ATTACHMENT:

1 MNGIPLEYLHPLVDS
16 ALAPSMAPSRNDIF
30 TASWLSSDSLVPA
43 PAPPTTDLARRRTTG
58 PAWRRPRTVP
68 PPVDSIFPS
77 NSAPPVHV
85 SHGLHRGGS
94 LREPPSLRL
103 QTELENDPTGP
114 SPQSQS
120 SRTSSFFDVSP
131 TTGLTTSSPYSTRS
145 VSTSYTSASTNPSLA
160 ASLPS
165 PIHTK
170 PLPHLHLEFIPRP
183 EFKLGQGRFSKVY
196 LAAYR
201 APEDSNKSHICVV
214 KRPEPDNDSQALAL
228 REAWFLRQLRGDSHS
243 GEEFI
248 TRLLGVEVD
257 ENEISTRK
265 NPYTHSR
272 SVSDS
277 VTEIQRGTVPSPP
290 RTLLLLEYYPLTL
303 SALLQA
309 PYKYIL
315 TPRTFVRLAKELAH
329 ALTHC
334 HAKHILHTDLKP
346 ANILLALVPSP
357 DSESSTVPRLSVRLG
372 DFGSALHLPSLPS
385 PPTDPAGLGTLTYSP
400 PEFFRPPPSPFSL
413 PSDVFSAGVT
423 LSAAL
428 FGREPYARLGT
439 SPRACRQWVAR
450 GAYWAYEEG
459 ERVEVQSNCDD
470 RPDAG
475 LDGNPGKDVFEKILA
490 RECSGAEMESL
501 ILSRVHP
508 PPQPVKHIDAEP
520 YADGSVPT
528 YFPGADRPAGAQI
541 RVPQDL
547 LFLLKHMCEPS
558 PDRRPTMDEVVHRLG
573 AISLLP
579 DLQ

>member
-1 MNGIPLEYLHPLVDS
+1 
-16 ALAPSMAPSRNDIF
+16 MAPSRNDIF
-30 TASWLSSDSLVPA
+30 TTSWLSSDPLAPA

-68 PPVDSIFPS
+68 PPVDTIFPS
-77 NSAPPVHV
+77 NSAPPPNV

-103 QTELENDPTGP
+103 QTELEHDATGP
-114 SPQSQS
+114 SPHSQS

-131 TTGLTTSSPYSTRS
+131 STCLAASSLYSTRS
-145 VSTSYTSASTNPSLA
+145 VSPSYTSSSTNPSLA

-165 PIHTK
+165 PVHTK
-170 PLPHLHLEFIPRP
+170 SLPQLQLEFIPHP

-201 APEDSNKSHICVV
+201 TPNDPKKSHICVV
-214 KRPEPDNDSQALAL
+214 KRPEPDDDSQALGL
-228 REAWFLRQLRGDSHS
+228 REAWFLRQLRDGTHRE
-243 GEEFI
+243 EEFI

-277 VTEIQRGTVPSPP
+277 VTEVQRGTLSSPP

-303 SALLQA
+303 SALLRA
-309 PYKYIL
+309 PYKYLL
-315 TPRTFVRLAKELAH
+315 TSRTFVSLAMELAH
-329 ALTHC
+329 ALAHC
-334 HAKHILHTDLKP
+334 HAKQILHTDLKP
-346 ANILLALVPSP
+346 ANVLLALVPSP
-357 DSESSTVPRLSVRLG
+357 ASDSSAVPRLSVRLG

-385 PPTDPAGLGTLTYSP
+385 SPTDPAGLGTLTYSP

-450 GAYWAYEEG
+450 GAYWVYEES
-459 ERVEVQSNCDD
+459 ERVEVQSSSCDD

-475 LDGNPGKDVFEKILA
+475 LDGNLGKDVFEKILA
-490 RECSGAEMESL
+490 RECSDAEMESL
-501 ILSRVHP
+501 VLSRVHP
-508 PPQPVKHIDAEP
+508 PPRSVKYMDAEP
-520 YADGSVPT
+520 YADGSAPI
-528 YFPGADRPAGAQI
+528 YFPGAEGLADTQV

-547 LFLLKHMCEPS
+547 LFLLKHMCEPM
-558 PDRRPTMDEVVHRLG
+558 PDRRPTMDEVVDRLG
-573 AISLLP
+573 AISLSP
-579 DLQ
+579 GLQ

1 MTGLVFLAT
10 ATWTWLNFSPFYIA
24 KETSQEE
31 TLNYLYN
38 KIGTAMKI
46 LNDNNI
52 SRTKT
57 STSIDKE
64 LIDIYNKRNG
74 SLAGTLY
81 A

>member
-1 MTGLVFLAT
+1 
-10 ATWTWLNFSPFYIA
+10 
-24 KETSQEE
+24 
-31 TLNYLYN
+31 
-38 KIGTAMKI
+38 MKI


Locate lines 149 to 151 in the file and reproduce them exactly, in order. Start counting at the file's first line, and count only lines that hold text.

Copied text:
-31 TLNYLYN
+31 
-38 KIGTAMKI